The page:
How Italian Foods Like Pizza and Pasta Got Americanized
The inspiration for Ian MacAllen’s book came to him one evening several years ago over a plate of veal parmesan at the now closed Trattoria Spaghetto restaurant in the West Village.
“I knew they would look at you strangely if you ordered this from Italy,” says MacAllen, who has Italian ancestry. “Corn [veal Parmesan] was such different food than what my wife and I had had when we were in Italy. I started googling things about the origins of Italian-American cuisine, and there were no good answers. From there, it got out of control. Before I knew it, I was writing a book.
“Red Sauce: How Italian Food Became American” (Rowman & Littlefield) is the fascinating result, a well-researched look at how Italian immigrant cuisine made its way into the American mainstream, with pasta and pizza now synonymous with “American cuisine”. .”
As Italian immigrants made their way to American shores, it was often the men who walked alone ahead of their families. When they arrived, they suddenly found they could afford a totally different standard of living.
“They had money to spend. At that time, Italy taxed food that you could grow in your own garden,” says MacAllen. “They were coming to New York and suddenly being able to buy meat all the time – they had access to all these foods that they hadn’t eaten before. Then the families came and the food became a way to celebrate their family reunification.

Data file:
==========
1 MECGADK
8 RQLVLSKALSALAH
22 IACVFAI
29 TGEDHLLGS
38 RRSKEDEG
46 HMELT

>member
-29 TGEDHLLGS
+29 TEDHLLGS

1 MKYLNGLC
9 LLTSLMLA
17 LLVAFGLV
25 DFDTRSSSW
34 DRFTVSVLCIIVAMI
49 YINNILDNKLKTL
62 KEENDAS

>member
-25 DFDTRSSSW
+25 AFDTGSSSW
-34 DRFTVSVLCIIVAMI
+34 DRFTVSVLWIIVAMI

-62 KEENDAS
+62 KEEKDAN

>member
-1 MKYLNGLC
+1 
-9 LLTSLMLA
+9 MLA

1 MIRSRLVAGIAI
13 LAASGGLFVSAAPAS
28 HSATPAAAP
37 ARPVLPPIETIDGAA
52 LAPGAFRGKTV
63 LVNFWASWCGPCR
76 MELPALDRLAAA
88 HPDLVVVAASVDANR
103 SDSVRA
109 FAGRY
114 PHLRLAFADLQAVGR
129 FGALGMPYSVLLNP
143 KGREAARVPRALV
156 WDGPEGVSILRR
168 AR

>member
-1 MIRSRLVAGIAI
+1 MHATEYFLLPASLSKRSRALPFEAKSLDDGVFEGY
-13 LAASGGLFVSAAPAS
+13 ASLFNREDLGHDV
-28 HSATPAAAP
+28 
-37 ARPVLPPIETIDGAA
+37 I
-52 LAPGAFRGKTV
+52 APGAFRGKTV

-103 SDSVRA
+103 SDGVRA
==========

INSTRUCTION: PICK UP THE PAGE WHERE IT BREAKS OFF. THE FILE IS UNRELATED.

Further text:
One chapter deals with master businessman Ettore Boiardi, better known as Chef Boy-Ar-Dee of Spaghettios. Boiardi’s restaurant in Cleveland, Il Giardino d’Italia, was so popular in the 1920s that customers showed up with empty jugs of milk, begging for his red sauce. This eventually led to a canned food business – and later a contract to supply Allied troops in World War II. Returning American troops now had a fondness for canned spaghetti, seeking it out in new Italian-American restaurants that had opened across the country.
“In women’s magazines at the time, there were explanations of how to pronounce the words ‘lasagna’ and ‘pizza’,” MacAllen explains. “The spaghetti, meatballs, and tomato sauce was one of the few ethnic foods to make it into the military cookbook.” (The food also gained popularity in the 1920s, when a publication called The New Macaroni Journal published two of silent film star Rudolph Valentino’s favorite recipes; if a celebrity liked it, it must be good. )